Report of the Installation of the Ultra Low Frequency (ULF) Wave by armedman1

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									Report of the Installation of the Ultra Low Frequency (ULF) Wave
        Magnetometer System at Sondrestrom, Greenland




                              Hyomin Kim
                          Space Science Center
                       University of New Hampshire


                                 July 2007




                    University of New Hampshire
                             Space Science Center
             Institute for the Study of Earth, Oceans, and Space
                         Morse Hall, 39 College Road
                           Durham, NH. 03824 USA



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Principle Investigator:
Mark Engebretson, Augsburg College
Marc Lessard, University of New Hampshire

Instrument:
2-axis search coil magnetometer with GPS time stamping

Date of Installation:
July 9-13 2007

Location:
Sondrestrom Incoherent Scatter Radar Facility, Kangerlussuaq, Greenland (67 oN, 309 oE)

Participant for Installation:
Hyomin Kim, Graduate Student, University of New Hampshire
Matthew Argall, Graduate Student, University of New Hampshire

Contact information:
Dr. Mark Engebretson, Co-PI
Department of Physics Augsburg College, 2211 Riverside Avenue, Minneapolis, MN
55454-1338, USA.
engebret@augsburg.edu
+1-612-330-1067 (office) / +1-612-330-1649 (fax)

Dr. Marc R. Lessard, Co-PI
Space Science Center and Department of Physics, University of New Hampshire, 39 Col-
lege Road, Durham, NH. 03824, USA.
marc.lessard@unh.edu
+1-603-862-2590 (office) /+1-603-862-0311 (fax)
Paul W. Riley, Research Engineer
Space Science Center, University of New Hampshire, 39 College Road, Durham, NH.
03824, USA.
paul.riley@unh.edu
+1-603-862-2653 (office) / +1-603-862-0311 (fax)

Hyomin Kim, Graduate Student
Space Science Center and Systems Design Engineering, University of New Hampshire,
39 College Road, Durham, NH. 03824, USA.
hyomin.kim@unh.edu
+1-603-862-1391 (office) / +1-603-862-0311 (fax)

Related links:
http://mirl.sr.unh.edu/SVALBARD/ULF_svalbard.html



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1. Overview
Geomagnetic micropulsations are short period (usually of the order of seconds or mi-
nutes) fluctuations of the Earth's magnetic field. They are transitory variations of small
ampltiude (usually less than one part in ten thousand of the Earth's magnetic field) and
leave no permanent effects on the field. Like longer period disturbances, such as magnet-
ic storms, the energy that drives them is of solar origin, in contrast to the Earth's main
field and secular variations which are of internal origin.
         Although the solar induced wave energy in the Earth's enviornment (magnetos-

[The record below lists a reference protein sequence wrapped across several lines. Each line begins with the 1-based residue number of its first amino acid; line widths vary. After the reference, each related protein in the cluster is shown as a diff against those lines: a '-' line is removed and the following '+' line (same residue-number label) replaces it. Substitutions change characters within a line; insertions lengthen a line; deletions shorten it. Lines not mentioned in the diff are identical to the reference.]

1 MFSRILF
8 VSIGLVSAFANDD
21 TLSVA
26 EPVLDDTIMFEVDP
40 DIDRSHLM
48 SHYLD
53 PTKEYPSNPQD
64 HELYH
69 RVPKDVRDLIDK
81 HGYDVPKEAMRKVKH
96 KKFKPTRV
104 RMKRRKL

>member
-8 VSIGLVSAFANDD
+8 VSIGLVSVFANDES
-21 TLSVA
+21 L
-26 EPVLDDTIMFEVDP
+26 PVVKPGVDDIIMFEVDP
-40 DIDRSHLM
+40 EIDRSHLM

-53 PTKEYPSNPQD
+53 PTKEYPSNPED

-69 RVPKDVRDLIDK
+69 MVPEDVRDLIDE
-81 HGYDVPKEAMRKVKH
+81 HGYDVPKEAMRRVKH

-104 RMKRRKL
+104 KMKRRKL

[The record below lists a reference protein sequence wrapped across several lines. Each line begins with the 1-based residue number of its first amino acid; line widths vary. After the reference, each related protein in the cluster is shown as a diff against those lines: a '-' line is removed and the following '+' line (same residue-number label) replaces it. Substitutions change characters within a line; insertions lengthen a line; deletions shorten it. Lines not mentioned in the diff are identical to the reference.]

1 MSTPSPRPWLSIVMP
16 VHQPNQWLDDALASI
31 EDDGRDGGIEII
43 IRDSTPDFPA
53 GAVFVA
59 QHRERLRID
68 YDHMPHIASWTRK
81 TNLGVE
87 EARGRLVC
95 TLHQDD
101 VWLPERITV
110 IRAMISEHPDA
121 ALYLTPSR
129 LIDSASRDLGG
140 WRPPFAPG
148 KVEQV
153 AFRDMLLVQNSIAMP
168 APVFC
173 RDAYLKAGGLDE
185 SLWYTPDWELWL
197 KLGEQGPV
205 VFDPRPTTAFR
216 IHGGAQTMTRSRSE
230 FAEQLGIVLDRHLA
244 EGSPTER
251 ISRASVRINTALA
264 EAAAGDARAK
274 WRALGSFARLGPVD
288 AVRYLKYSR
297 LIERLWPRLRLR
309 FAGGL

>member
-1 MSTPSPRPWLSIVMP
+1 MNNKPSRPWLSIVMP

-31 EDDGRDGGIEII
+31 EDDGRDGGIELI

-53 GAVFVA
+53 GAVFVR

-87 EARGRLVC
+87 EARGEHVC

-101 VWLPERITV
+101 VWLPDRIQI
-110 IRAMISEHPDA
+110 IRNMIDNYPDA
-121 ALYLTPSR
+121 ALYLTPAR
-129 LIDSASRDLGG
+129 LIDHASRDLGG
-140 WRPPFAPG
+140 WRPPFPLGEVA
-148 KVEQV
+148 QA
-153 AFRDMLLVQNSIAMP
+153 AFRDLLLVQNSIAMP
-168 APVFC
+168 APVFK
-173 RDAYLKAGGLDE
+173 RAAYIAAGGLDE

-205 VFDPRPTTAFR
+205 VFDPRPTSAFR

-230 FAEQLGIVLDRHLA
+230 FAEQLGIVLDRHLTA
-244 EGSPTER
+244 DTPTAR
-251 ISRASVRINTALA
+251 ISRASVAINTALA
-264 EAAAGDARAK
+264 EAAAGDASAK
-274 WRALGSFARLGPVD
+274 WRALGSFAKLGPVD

phere) is a small fraction of the enegry present in the form of plasma and energetic par-
ticles (trapped radiation), waves are most important in the electrodynamics of substorms.
They play a role in: transporting magnetospheric energy to the ionosphere; determing the
life time of trapped radiation; acceleratiing particles either stochastically or in resonance;
and, perhaps, even in coupling the solar wind energy itself to the magnetosphere. The mi-
cropulsation experiment is therefore an important measurement to be made at stations
like Siple, South Pole, McMurdo and Sondre Stromfjord which are the attempting to di-
agnose the magentosphere from the ground.
         The micropulsation detector consists of three (sometimes only two) orthogonal
permeable core search coils and associated analog electronics. The search coils and
preamplifiers are mounted in the ice (or ground) with the Z sensor (up) along the geo-
magnetic field line, the Y sensor (east-west) horizontal and perpendicular to the Z sensor,
and the X sensor (north-south) along the geomagnetic meridian, perpenicular to the Y and
Z sensors.
         The search coils that are used for this project have 160,000 turn coils of number
36 copper wire mounted on 0.8 m long by 2.5 cm diameter annealed mu-metal cores. The
coil gain is 150 uV/(nT*Hz). Preamplifiers (gain = 121) at the coils provide mV signal
levels for transmission to the data acquisition system (bufferboard of the data system gain,
244). Therefore, the system provides the gain of 4.43 V/(nT*Hz). The frequency response
is DC – 2.5 Hz (-3 dB corner frequency). The resolution is approximately 10 pT at a spe-
cified frequency.
         This document is to provide a basic information of the instrument and to describes
the replacement of an old ULF magnetometer system deployed at the Sondrestrom Radar
Facility in Kangerlussuaq, Greenland with a new ULF magnetometer system that has
been recently developed by the University of New Hampshire. A manual for operators is
also described in the last section.


2. Scientific Objectives